blaze

1
[bleyz]
|

noun

verb (used without object), blazed, blaz·ing.


Origin of blaze

1
before 1000; Middle English, Old English blase torch, flame; cognate with Middle High German blas torch

Synonyms for blaze

1. See flame.
Dictionary.com Unabridged Based on the Random House Unabridged Dictionary, © Random House, Inc. 2019

British Dictionary definitions for blaze away

blaze

1

noun

a strong fire or flame
a very bright light or glare
an outburst (of passion, acclaim, patriotism, etc)
brilliance; brightness

verb (intr)

to burn fiercely
to shine brightly
(often foll by up) to become stirred, as with anger or excitement
(usually foll by away) to shoot continuously
See also blazes

Word Origin for blaze

Old English blæse

blaze

2

noun

a mark, usually indicating a path, made on a tree, esp by chipping off the bark
a light-coloured marking on the face of a domestic animal, esp a horse

verb (tr)

to indicate or mark (a tree, path, etc) with a blaze
blaze a trail to explore new territories, areas of knowledge, etc, in such a way that others can follow

Word Origin for blaze

C17: probably from Middle Low German bles white marking; compare blemish

blaze

3

verb

(tr often foll by abroad) to make widely known; proclaim

Word Origin for blaze

C14: from Middle Dutch blāsen, from Old High German blāsan; related to Old Norse blāsa
Collins English Dictionary - Complete & Unabridged 2012 Digital Edition © William Collins Sons & Co. Ltd. 1979, 1986 © HarperCollins Publishers 1998, 2000, 2003, 2005, 2006, 2007, 2009, 2012

Word Origin and History for blaze away

blaze

n.1

"bright flame, fire," Old English blæse "a torch, flame, firebrand, lamp," from Proto-Germanic *blas- "shining, white" (cf. Old Saxon blas "white, whitish," Middle High German blas "bald," originally "white, shining," Old High German blas-ros "horse with a white spot," Middle Dutch and Dutch bles, German Blesse "white spot," blass "pale, whitish"), from PIE root *bhel- (1) "to shine, flash, burn" (see bleach (v.)).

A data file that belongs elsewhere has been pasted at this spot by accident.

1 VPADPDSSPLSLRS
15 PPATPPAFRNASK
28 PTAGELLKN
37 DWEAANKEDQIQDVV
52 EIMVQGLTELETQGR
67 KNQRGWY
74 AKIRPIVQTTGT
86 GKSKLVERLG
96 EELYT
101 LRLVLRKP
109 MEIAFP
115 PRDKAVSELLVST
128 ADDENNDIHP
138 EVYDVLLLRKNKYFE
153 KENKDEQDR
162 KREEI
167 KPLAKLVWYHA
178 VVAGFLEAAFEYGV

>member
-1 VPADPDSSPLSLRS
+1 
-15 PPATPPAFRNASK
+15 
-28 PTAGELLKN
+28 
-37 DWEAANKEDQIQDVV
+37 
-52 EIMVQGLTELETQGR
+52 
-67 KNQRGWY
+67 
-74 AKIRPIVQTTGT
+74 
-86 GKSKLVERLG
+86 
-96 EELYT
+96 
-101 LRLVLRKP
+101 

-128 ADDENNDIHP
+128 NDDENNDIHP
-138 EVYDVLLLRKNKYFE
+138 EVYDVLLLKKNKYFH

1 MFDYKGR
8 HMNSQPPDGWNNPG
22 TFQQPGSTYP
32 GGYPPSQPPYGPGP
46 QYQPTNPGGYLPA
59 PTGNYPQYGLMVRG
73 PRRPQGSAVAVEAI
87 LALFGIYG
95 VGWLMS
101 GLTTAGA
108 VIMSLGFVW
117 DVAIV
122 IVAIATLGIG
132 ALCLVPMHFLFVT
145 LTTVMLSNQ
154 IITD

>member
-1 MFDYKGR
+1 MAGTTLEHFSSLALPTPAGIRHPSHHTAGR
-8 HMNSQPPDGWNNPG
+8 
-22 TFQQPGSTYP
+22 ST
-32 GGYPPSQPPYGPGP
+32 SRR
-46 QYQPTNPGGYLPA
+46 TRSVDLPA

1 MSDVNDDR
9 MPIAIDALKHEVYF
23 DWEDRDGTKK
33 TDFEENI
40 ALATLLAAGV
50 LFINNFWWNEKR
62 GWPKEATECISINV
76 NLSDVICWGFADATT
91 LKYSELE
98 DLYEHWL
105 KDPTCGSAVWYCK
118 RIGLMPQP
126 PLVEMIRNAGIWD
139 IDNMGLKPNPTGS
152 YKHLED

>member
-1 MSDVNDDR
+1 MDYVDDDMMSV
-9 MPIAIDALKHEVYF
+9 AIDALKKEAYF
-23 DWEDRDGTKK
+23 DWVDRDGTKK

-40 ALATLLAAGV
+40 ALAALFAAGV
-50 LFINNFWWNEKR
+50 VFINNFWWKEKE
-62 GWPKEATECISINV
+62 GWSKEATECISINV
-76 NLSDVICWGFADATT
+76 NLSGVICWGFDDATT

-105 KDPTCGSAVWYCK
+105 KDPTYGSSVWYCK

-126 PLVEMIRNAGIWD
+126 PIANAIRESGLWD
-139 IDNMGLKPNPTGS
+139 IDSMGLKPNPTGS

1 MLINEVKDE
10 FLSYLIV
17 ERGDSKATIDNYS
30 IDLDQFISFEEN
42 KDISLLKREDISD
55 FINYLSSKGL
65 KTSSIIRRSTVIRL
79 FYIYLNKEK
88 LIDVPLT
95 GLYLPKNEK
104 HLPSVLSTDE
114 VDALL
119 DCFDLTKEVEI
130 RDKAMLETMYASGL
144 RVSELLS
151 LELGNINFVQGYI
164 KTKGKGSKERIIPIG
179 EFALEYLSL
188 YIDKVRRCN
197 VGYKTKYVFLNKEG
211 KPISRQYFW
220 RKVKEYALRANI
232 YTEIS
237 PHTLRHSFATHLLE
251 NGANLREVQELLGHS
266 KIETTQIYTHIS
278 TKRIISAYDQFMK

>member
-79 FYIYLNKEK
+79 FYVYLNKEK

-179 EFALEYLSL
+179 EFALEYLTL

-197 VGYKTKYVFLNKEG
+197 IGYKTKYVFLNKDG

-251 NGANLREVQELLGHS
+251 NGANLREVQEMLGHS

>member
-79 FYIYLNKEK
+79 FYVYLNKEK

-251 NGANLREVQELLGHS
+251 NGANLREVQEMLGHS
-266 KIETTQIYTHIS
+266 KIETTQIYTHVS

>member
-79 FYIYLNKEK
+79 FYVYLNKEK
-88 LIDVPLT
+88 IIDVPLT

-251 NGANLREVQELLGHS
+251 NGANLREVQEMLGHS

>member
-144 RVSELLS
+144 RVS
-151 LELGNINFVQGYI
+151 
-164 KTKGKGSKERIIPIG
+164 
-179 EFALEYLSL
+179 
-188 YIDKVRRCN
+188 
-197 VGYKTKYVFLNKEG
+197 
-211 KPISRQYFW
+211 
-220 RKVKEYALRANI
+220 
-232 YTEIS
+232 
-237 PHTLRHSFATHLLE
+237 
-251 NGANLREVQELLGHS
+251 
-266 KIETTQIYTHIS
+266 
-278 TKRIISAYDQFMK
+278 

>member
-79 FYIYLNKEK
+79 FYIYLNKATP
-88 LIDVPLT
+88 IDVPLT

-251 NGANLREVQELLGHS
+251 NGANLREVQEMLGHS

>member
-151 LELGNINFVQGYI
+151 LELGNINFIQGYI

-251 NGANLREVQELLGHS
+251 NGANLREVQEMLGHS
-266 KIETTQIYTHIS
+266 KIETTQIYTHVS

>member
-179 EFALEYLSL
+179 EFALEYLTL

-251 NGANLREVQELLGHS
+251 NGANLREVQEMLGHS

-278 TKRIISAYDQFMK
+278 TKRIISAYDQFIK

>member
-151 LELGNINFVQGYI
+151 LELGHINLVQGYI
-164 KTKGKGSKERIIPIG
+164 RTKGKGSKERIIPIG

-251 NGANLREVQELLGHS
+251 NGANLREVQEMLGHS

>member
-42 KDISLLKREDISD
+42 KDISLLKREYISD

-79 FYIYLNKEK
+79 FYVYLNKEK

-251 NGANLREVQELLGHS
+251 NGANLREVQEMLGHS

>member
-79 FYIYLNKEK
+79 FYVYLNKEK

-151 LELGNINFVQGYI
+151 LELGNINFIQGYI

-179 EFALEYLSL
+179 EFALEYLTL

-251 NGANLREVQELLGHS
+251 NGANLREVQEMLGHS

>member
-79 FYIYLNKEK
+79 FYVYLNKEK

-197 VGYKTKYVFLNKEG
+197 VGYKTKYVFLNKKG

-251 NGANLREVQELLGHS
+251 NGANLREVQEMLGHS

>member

blaze

n.2

"light-colored mark or spot," 1630s, northern English dialect, probably from Old Norse blesi "white spot on a horse's face" (from the same root as blaze (n.1)). A Low German cognate of the Norse word also has been suggested as the source. Applied 1660s in American English to marks cut on tree trunks to indicate a track; thus the verb meaning "to mark a trail;" first recorded 1750, American English. Related: Blazed; blazing.

blaze

v.2

"make public" (often in a bad sense, boastfully), late 14c., perhaps from Middle Dutch blasen "to blow" (on a trumpet), from Proto-Germanic *blaes-an (cf. German blasen, Gothic -blesan), from PIE *bhle-, variant of root *bhel- (2) "to blow, inflate, swell" (see bole).

blaze

v.1

"to burn brightly or vigorously," c.1200, from blaze (n.1). Related: Blazed; blazing.

blaze

v.3

"to mark" (a tree, a trail), 1750, American English; see blaze (n.2).

Online Etymology Dictionary, © 2010 Douglas Harper

Idioms and Phrases with blaze away

blaze

In addition to the idiom beginning with blaze

  • blaze a trail

also see:

  • hot as blazes
  • like greased lightning (blazes)
The American Heritage® Idioms Dictionary Copyright © 2002, 2001, 1995 by Houghton Mifflin Harcourt Publishing Company. Published by Houghton Mifflin Harcourt Publishing Company.